Fourth Generation Prototype
The RadMax™ engine is also based on the four-stroke "Otto" cycle. However instead of requiring two complete revolutions of the crankshaft to process the “Otto” cycle’s four strokes (Intake, Compression, Power, and Exhaust), the RadMax™ engine implements Rand Cam™ Diesel engine technology. This means that it is a positive displacement, compression ignition machine that consists of a rotor with multiple axial vanes. These vanes form combustion chambers as the rotor and vanes rotate in a cam shaped housing. The cam housing is referred to as a stator, which contains a toroidal trough of varying depth machined into each stator.
"This engine is a technological breakthrough!" a particular German viewer was overheard to say. How much of a breakthrough? Well it's been almost 20 years in development, but until Radian MILPARTS accepted the challenge to finish the development, it basically was just a dream. A dream of many, many folks. But now it's a reality.
Radian took down their RadMax site because of concerns from Tony Cuthbert, because the RadMax is very similar to his turbine design.
I had read some articles regarding Watchtower owns the Rand Cam Engine and actually got a call from some one interested in finding out more about this. I had left my phone number on an online resume at Tripod, I thought it was to talk about the engine but it was to stir up trouble. My take on the situation is that Jim made a promise to himself that he was going to put a percentage of the RCE into trust for the Watchtower. However if you ask the Watchtower if they got any money when Jim sold out to RegTech ---i doubt it...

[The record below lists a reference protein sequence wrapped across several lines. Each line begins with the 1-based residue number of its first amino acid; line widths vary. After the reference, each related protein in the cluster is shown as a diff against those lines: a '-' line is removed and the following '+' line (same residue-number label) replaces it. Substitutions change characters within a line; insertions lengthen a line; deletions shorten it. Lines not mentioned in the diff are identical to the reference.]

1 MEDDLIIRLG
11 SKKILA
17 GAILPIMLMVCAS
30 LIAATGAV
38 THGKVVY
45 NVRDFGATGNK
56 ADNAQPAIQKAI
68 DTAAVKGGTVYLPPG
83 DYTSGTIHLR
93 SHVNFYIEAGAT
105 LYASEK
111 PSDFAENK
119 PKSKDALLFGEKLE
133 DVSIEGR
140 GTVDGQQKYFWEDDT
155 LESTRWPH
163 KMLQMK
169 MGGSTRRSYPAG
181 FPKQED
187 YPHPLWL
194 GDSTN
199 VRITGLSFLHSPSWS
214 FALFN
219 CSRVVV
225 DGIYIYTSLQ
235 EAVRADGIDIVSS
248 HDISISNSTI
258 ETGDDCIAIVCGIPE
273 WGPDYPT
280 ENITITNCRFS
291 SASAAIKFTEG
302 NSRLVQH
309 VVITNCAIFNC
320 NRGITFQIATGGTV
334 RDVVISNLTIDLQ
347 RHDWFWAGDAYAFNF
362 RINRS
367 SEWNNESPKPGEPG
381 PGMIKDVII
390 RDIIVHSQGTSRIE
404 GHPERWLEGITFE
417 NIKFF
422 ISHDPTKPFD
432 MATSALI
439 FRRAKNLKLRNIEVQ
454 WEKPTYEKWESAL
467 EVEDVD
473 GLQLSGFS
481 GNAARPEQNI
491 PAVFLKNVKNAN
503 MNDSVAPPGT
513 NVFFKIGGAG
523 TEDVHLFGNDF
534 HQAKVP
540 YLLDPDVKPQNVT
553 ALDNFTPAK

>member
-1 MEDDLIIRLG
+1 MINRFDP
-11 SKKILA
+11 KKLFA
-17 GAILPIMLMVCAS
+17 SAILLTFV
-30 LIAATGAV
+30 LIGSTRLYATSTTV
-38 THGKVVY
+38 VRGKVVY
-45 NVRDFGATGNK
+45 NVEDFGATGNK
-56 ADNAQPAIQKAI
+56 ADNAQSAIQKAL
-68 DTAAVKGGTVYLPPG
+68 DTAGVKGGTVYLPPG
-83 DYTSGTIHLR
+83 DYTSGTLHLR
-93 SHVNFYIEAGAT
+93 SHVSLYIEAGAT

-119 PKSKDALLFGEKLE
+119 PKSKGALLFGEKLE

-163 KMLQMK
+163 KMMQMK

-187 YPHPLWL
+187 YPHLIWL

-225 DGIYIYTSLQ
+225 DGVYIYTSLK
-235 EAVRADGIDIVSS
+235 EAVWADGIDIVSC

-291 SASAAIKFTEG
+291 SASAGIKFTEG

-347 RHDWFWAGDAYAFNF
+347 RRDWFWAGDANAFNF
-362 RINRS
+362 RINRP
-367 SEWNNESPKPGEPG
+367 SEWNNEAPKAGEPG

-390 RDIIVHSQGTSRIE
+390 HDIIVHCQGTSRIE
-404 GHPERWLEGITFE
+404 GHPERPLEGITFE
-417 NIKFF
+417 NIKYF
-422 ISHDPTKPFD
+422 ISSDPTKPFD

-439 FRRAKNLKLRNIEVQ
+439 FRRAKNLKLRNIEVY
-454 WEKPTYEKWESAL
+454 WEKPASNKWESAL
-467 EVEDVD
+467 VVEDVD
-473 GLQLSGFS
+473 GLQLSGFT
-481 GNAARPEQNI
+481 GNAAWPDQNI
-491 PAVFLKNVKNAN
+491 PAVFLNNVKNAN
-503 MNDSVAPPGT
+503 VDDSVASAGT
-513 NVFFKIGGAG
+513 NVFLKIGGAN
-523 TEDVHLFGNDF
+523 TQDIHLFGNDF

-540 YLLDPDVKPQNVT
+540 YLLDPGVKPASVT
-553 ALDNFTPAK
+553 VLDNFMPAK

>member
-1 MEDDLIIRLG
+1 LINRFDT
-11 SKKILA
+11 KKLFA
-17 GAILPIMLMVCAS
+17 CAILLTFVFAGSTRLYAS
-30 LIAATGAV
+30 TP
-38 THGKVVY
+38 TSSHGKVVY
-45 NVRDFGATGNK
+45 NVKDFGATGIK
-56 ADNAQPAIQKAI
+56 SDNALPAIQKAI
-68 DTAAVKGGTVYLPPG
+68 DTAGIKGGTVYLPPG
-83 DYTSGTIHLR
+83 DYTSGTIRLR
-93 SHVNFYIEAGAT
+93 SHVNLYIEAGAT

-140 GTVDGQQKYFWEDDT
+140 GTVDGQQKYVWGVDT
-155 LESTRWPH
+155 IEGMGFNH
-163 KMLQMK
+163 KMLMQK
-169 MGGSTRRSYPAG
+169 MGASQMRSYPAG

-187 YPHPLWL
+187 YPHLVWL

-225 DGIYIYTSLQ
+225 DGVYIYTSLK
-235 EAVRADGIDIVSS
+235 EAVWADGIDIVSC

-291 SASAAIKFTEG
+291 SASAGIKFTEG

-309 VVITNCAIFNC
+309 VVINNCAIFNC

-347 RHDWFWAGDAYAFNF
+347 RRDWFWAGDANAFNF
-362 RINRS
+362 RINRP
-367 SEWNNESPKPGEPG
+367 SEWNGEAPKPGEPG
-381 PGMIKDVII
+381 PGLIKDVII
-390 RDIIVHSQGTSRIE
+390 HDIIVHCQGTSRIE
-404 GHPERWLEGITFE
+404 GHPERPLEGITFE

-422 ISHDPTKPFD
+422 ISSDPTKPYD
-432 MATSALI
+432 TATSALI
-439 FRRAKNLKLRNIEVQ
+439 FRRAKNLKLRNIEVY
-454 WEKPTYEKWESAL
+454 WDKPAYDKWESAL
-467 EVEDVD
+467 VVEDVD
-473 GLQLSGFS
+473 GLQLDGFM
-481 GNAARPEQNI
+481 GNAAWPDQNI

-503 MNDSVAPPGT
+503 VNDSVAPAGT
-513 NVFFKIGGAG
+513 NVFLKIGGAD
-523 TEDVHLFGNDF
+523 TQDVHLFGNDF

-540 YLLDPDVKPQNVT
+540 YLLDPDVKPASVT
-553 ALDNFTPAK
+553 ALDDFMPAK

I read the Watchtower's press release on the matter and was sort of honored that they mentioned two brothers were developing it and they had nothing to do with the Rand Cam Engine.
I tried to get into meaningful conversations with investors that put money into the RCE but was called all sorts of names. So now I just watch RegTech try pump up their stock prices, from a distance.
I was hoping to talk to Rob Grisar from Radian about making the RadMax a viable design but he got gunshy after Tony Cuthbert's lawyer got hold of him I guess.
Archived RadMax webiste
Just a thought...
In a scenario where you have 49 possible numbers and you just have to choose 6 numbers to win the lottery, your chances are 14 million to 1.
Just imagine if you had to get all 49 numbers correct....thats how it is with new inventions. Every variable (number) has to be known or be calculated. Without getting out my 80 dollar Radio Shack calculator again I would say the odds are the same as the number of stars in the heavens or the number of grains of sand on all the beaches on the planet....
Reason for Rand --- Jim told me about a book by Anne Rand and it was about this guy that invents an engine that stops the world...I never tried to track it down and read it but I am not a fan of fiction...facts baby facts...